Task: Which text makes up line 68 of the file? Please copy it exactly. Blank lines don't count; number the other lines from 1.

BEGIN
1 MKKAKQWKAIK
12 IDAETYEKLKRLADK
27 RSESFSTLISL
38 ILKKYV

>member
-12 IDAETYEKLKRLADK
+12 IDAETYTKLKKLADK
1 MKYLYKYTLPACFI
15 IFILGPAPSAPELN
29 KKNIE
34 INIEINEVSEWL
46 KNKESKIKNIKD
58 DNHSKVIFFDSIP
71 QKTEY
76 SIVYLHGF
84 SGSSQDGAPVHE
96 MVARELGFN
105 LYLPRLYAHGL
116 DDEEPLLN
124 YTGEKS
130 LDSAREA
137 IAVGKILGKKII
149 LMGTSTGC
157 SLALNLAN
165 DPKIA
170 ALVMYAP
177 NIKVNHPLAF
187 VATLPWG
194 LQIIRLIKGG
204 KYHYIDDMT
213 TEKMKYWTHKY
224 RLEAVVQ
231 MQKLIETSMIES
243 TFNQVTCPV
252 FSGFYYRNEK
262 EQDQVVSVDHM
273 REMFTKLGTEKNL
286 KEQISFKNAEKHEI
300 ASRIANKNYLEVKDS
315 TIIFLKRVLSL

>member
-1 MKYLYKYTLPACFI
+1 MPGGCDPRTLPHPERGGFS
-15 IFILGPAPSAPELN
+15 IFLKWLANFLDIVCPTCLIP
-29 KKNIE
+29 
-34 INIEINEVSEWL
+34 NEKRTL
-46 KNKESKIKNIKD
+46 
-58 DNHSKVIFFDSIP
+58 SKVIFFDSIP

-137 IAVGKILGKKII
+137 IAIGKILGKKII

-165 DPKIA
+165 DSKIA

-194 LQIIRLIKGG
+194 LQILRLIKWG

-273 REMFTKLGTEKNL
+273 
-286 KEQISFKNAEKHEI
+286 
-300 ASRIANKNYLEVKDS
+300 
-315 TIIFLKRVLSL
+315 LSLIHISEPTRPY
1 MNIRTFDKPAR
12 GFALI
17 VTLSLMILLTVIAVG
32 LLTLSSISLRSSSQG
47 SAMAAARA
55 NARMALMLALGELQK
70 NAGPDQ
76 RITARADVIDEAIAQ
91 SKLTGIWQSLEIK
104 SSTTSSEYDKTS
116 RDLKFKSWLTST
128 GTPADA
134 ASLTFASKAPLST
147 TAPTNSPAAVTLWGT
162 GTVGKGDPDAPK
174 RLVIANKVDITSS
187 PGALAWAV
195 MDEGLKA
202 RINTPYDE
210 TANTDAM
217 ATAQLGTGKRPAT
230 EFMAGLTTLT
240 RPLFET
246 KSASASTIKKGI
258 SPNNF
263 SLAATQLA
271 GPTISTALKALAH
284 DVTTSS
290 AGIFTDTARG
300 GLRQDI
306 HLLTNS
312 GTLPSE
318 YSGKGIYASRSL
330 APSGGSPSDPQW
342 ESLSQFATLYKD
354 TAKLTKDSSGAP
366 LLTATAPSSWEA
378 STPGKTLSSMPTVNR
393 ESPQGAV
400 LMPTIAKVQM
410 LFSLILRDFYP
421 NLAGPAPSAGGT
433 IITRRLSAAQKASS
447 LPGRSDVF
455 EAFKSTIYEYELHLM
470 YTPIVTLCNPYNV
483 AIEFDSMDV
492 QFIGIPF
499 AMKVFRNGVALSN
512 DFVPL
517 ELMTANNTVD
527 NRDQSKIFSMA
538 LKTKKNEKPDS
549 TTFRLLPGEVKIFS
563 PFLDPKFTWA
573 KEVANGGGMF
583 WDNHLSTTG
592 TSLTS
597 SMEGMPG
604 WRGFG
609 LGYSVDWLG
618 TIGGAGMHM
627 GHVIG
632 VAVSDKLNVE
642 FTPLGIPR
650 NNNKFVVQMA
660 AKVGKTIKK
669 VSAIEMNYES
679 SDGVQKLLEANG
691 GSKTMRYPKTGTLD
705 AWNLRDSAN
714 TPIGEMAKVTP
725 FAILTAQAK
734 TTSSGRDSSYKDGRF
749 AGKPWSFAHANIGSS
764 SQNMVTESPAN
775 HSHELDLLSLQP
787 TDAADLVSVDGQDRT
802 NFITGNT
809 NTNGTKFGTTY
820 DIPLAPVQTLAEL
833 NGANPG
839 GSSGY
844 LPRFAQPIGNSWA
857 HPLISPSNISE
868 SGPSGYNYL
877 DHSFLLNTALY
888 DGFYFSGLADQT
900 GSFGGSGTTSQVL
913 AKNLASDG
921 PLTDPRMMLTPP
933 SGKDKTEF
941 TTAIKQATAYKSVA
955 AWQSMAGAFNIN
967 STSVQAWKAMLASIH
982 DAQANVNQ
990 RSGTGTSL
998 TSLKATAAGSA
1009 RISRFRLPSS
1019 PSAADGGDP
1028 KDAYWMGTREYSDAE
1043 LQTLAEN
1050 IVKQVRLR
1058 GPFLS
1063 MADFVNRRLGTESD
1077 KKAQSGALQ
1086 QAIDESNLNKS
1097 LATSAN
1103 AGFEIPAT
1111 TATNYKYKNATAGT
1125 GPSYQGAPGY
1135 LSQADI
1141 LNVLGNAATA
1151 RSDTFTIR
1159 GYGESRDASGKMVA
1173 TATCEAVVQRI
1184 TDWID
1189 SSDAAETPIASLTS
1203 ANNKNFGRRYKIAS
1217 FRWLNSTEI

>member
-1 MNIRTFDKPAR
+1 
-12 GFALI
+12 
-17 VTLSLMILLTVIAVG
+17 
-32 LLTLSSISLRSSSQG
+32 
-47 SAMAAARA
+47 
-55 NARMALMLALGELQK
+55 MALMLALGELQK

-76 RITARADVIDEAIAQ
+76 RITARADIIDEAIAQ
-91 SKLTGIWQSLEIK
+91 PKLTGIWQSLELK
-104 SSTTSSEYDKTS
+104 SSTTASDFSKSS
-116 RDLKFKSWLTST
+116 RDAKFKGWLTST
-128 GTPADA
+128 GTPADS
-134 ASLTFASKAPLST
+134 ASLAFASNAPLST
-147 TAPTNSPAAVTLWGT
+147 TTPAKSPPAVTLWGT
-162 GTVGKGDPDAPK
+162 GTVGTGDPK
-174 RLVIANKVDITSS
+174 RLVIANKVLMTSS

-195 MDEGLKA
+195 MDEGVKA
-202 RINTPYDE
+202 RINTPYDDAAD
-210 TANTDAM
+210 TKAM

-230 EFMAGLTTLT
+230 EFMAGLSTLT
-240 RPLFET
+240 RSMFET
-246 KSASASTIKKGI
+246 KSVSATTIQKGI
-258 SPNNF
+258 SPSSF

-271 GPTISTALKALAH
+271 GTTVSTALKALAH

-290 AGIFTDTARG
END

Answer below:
1 MNIRTFDKPAR